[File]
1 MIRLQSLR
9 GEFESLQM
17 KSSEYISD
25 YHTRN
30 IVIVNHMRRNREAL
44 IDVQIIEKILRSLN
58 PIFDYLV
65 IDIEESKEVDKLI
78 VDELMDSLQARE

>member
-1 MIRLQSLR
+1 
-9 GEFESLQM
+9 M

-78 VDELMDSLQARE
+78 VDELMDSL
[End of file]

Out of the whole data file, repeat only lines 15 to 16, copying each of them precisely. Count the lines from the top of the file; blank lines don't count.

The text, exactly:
-78 VDELMDSLQARE
+78 VDELMDSL